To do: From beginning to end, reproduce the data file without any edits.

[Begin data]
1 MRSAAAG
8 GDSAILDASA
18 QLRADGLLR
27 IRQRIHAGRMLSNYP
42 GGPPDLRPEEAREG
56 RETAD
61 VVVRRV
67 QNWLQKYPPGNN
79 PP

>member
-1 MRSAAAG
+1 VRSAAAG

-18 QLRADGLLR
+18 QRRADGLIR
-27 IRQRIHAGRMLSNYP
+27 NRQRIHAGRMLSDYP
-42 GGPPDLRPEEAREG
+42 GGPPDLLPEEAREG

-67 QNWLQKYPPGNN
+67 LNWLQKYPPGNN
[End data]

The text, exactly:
1 MRSAAAG
8 GDSAILDASA
18 QLRADGLLR
27 IRQRIHAGRMLSNYP
42 GGPPDLRPEEAREG
56 RETAD
61 VVVRRV
67 QNWLQKYPPGNN
79 PP

>member
-1 MRSAAAG
+1 VRSAAAG

-18 QLRADGLLR
+18 QRRADGLIR
-27 IRQRIHAGRMLSNYP
+27 NRQRIHAGRMLSDYP
-42 GGPPDLRPEEAREG
+42 GGPPDLLPEEAREG

-67 QNWLQKYPPGNN
+67 LNWLQKYPPGNN